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I received a note early this month from Katy Bochetto, who wrote, “My grandfather was Charles K. Simmons.

“My Aunt, Trish Harper, submitted copies of the address book and calendar he kept while a POW.” See “Charles Simmons’ Calendar and Address Book” and “Charles Simmons’ 1943 Calendar.”

Katy’s mother, Margaret Simmons, was Charles’ oldest daughter.

In her note, Katy told me about Charles’ gold “300 game” bowling ring that was confiscated by Italians after his capture, but was later surprisingly returned to Charles.

In a follow-up email I received today, Katy said, “The family was together for Christmas and more information was found about my grandfather—specifically the story I was telling you about his bowling ring!”

Below is the text of that article.

Although the reporter states Charles “escaped while being transported to Central Italy,” we know from Charles’ own records that he escaped from P.G. 59 during the breakout on September 14, 1943. Charles went by his middle name, Kenneth, and was also known as “Red.”

Hall of Fame Has Ring ‘Red’ Wore in War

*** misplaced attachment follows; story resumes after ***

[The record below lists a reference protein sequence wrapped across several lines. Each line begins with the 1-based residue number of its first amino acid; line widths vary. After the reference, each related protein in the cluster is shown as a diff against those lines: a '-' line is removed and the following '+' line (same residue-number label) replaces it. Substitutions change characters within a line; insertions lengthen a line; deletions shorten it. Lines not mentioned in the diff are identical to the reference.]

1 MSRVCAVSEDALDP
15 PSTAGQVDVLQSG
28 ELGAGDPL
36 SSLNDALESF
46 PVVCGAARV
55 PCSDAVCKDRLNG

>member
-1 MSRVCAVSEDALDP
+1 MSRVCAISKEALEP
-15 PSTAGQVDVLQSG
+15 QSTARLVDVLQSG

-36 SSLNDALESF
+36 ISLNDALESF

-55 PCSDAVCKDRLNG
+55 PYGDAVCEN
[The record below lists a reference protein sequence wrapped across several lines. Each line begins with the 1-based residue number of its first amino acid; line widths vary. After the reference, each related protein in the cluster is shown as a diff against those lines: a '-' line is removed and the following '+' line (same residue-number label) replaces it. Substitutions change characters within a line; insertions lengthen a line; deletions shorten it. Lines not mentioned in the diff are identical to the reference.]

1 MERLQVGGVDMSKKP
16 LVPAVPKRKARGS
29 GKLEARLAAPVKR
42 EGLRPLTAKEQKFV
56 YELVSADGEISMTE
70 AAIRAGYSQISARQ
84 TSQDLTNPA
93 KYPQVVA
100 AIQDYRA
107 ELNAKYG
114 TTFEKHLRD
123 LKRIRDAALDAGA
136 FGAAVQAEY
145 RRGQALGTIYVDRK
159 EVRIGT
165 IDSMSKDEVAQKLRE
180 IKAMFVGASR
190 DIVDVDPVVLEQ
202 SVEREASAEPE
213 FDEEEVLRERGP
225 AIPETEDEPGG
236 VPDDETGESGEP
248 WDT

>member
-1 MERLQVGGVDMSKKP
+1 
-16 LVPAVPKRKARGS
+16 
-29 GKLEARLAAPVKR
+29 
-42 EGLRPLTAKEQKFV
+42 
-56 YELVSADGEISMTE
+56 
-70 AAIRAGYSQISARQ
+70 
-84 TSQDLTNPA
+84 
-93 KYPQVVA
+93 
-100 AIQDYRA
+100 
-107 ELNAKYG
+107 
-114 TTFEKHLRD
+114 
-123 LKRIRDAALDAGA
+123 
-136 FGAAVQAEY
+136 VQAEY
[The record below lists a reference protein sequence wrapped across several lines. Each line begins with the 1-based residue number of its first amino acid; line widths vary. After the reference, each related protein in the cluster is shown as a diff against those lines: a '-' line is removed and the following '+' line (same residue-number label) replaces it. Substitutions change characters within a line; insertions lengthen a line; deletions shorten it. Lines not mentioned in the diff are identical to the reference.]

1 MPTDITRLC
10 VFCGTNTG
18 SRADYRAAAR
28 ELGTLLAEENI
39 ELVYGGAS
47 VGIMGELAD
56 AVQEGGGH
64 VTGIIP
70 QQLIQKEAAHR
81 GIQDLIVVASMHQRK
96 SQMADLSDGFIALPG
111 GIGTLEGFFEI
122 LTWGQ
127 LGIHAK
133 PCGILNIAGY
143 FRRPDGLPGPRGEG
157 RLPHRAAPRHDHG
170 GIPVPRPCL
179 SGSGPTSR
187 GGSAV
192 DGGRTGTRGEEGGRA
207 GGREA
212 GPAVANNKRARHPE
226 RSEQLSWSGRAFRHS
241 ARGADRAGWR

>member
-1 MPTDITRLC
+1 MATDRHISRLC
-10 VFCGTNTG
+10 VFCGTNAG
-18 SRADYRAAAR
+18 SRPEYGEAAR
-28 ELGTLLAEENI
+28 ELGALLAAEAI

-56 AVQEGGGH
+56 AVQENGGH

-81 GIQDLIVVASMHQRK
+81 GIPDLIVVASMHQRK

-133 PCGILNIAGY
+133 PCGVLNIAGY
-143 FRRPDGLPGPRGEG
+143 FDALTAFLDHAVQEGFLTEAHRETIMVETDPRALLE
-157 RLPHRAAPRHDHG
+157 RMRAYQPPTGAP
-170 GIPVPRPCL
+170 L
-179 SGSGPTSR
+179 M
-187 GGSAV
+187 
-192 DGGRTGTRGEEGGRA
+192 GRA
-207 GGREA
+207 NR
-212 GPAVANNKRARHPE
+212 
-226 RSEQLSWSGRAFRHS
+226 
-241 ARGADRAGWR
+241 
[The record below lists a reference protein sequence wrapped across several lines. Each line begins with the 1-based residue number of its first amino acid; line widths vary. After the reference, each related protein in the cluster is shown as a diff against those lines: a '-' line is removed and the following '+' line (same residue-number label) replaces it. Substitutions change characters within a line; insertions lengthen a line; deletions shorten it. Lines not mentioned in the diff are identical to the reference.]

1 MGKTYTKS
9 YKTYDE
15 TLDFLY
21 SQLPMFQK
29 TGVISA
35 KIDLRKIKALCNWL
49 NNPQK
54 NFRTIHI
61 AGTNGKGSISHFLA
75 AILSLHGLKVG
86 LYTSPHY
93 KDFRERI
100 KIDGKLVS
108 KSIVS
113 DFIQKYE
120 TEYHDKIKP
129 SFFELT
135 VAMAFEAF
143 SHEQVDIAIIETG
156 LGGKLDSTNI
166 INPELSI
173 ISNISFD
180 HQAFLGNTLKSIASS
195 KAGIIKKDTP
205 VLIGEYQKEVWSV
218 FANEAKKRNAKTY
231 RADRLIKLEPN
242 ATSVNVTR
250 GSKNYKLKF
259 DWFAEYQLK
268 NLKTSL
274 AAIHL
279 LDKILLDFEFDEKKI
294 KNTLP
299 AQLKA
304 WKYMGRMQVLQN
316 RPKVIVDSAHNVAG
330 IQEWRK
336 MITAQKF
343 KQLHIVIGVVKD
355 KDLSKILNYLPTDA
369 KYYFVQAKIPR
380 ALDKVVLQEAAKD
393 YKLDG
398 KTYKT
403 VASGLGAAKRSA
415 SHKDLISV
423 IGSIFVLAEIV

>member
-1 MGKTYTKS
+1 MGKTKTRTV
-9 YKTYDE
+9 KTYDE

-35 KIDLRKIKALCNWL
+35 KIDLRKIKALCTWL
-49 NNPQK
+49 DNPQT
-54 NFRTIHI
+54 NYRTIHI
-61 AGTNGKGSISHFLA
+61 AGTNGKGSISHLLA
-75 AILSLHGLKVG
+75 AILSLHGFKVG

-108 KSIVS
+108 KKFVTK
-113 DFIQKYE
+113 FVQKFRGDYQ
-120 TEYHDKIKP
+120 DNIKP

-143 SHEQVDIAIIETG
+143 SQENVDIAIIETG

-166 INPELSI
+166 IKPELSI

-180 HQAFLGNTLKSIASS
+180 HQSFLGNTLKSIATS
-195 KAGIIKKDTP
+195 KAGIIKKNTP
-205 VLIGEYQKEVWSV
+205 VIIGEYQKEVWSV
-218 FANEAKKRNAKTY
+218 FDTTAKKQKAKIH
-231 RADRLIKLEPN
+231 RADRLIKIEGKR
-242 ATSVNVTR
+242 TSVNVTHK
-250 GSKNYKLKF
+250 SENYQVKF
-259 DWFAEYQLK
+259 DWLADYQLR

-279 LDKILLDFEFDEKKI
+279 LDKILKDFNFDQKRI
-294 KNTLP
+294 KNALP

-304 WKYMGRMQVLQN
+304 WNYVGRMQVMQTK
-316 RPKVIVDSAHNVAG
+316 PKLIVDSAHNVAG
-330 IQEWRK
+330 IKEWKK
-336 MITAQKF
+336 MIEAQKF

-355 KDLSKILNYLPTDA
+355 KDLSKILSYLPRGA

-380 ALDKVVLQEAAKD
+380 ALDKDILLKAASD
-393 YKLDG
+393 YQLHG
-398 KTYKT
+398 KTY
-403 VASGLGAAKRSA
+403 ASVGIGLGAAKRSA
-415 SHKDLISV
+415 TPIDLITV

Kenneth (Red) Simmons owns membership in the A&OD Individual Bowling League this year and after three weeks of action he found himself near the top of the heap with a 190 plus average. This is not a particularly spectacular sports flash but Red bears watching because he is the type of tiger that figures to claw his way to consistently good scores.

The fact that his record shows three 300 games, a 299 heartbreaker and about twenty 700 totals, not to mention several seasons when he averaged above the 200 mark, makes him a strong candidate to cop all the marbles whenever the name of the game is bowling.

All this, of course, is pretty generally known among his A&OD colleagues, but what isn’t so generally known is that the redhead is represented in bowling’s Hall of Fame. And the way all this came about makes an interesting little story.

Back in World War II, Red was with the 1st Army taking part in the invasion of North Africa when he was captured by the Italians. His captors relieved him of his ABC [American Bowling Congress] gold ring and an ABC belt buckle. While being transported to Central Italy he escaped and hid out in the mountains for six months before making contact with American forces.

Later his buddies, still in action in Africa, captured several Italians, one who just happened to be wearing Red’s engraved ring. After hostilities the ring was returned to its owner and later was exchanged for a new one by ABC officials. They wanted the well-traveled piece of jewelry for display in the hall.

So, one of these days watch Red make another escape…from good scores to something spectacular.

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